My UX Journey, Vol 01: Meet Cinthya Mohr

In this series, our Hexagon chapter leads discuss what led them to work in user experience, and which experiences have been the most instrumental to their careers. For Hexagon’s New York chapter lead Cinthya Mohr, resisting the urge of designing in a vacuum has been an integral career lesson.

Interview by Laura Palotie. March 2, 2018.

New York-based Cinthya Mohr, UX Manager for Daydream at Google, has become an expert at leading shared design efforts spanning different teams. She says the most rewarding part of joining Hexagon has been meeting so many other UX women passionate about their growth.

Q: How did you get started in the User Experience space?
After studying graphic design in Lima, Peru, I spent a year in Madrid, Spain studying brand identity. When I returned to Peru in the late 1990s, I worked on print design for a couple of years. Then the internet blew up, so I transitioned to web design — and realized I needed to learn more in order to design for this new medium.

I started looking online for programs and found a master’s degree program on “human-centered design.” I didn’t know what it meant, but it sounded interesting, and I decided to go for it. The program taught me how to design with a user-focused approach. At that time UX wasn’t really called “user experience” as we know it. It’s been amazing to see this field evolve over the past 15 years.


Q: How would you describe the UX community in your area?
The New York community is amazing. Over my nine years of living here I’ve really witnessed its growth. Finance, publishing, fashion, media and other industries are seeking UX professionals, creating more demand and growing our community with new talent. Before joining Google I worked at Microsoft and taught at the School of Visual Arts; the latter allowed me to meet both younger generations, hungry to learn more, and seasoned professionals looking to innovate. Through Hexagon, I’ve also connected with professionals who want to learn more about getting into the UX space.

Q: What’s a typical day for you?
I manage UX teams working on different applications and efforts for virtual and augmented realities, so I spend a good chunk of my time in meetings with cross-functional teams. I help form strategy and roadmaps, connect different efforts, and unblock things when necessary. I also meet individually with my team members, listening and offering guidance on their projects.

Outside of meetings I focus on wider efforts for our organization, mainly on diversity and inclusion. I’m planning a women’s summit for our group, looking at ways to do more conscious hiring and retaining of talent, and meeting with potential new candidates.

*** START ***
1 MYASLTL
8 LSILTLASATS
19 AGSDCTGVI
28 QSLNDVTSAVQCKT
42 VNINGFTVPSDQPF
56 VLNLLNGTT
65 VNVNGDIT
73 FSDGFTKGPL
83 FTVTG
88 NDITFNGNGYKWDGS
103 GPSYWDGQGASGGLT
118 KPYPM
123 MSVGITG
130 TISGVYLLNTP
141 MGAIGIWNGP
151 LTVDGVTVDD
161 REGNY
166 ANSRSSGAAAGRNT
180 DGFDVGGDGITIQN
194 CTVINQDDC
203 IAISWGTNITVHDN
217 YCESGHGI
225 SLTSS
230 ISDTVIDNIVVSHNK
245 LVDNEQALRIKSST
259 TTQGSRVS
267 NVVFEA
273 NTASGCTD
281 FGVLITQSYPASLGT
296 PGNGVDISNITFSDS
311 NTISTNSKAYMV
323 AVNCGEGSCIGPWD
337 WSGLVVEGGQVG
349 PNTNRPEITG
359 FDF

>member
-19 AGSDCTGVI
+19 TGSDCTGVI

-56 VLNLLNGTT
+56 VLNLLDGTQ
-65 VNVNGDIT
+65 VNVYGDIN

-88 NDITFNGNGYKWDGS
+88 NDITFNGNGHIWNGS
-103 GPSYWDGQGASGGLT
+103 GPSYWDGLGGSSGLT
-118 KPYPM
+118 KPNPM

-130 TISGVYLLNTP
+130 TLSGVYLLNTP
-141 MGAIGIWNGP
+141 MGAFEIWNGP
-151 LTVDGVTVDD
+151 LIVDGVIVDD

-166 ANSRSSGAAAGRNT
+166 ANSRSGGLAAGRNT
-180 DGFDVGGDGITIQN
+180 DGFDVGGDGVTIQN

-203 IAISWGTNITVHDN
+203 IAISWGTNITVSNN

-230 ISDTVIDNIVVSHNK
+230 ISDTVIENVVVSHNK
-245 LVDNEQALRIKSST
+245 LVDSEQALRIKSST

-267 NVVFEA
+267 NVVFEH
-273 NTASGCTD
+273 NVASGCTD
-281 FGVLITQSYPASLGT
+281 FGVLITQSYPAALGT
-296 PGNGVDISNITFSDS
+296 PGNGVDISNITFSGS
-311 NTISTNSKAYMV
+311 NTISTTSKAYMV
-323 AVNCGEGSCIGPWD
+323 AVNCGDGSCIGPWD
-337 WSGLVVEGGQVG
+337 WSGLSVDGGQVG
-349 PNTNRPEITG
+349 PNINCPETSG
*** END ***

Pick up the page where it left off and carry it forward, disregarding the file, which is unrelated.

Q: What’s the best piece of advice you’ve gotten about working in UX?
A great one has been the importance of empathy. We not only have to show it when we think about our users and their needs, but also when we collaborate with different team members, and when we seek to understand different perspectives and opinions.

The second one has been to remember that the designs you’re working on are not yours; nor are they pieces of art. You’re part of a team aiming to create an excellent product or service, so it’s important to leverage one another’s strengths. The concept of disappearing into a figurative cave and coming up with the best design solution alone doesn’t really work.

Q: What’s something you wish you had been told when you started your career?
Seek advice, often. Don’t be afraid of asking questions, of requesting advice and getting support. Having a team, mentors and sponsors makes a big difference as you grow.


Q: What was the most valuable or enlightening mistake you ever made?
I’ve made many mistakes throughout my career. The one I learned the most from was attempting to design everything on my own. It simply didn’t work; I was missing a lot of information that was critical to making the solution viable.

It’s a much better idea to share your designs or sketches early on with a core group of people with different perspectives (Product Management, Business, Engineering, Research, etc.) and get their feedback. You should work through it together, brainstorm ideas, and iterate on them as a team. This is a much more inclusive and effective approach to design.

Q: What gives you professional inspiration?
At this point in my career, I’m inspired by the amazing talent we have growing in the industry. I’m energized by people’s enthusiasm, their hunger to learn, and their drive to make things that bring value to people’s lives.

You can read more from Cinthya Mohr at @cin.mohr. Special thanks to Laura Palotie, Fiona Yeung, and Cinthya Mohr.